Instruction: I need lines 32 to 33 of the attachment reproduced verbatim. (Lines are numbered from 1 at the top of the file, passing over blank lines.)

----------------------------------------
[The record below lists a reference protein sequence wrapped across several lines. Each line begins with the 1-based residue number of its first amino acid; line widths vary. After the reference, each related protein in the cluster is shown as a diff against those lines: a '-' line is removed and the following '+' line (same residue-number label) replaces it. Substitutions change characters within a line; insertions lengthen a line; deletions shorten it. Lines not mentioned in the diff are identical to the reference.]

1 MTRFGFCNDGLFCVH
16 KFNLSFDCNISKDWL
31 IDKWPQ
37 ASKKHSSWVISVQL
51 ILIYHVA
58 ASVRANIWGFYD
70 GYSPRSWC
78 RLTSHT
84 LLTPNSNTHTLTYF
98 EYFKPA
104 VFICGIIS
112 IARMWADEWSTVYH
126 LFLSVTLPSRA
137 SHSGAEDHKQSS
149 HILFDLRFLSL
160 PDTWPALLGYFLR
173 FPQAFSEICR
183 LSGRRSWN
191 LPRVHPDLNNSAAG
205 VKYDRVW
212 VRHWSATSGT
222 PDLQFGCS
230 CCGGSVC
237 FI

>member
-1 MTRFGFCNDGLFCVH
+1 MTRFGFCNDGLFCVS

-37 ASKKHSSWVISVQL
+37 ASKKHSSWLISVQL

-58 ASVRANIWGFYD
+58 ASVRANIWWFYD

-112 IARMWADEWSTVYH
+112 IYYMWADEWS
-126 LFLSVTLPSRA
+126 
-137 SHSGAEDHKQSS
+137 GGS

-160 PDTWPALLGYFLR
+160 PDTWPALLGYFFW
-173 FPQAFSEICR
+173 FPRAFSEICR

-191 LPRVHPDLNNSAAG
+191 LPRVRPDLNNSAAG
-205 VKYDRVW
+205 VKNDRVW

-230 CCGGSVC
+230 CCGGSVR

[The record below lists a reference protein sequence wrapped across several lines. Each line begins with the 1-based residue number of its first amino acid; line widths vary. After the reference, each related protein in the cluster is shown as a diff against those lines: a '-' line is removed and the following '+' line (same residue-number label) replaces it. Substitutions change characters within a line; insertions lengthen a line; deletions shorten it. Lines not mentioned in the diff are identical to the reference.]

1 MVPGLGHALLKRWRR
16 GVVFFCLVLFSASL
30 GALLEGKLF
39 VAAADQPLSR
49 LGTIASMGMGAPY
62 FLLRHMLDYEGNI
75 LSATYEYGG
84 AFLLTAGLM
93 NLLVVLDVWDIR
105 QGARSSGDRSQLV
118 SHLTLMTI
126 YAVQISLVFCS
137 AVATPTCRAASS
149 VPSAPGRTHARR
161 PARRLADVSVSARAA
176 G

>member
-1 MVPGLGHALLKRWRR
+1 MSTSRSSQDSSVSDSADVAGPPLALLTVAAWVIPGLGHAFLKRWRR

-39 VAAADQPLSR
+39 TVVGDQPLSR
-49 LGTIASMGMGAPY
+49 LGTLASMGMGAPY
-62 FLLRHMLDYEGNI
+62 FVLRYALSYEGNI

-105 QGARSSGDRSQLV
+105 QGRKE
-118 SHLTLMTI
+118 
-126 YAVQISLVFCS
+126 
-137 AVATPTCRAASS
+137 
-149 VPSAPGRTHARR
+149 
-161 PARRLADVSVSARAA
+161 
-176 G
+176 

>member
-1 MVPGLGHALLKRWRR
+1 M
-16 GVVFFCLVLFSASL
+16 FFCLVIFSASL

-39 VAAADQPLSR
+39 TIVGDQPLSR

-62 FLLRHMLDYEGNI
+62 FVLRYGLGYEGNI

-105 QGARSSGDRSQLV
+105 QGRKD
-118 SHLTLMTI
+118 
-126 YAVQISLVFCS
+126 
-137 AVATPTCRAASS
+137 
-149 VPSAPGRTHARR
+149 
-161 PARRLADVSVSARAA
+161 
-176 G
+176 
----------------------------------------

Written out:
+58 ASVRANIWWFYD

-112 IARMWADEWSTVYH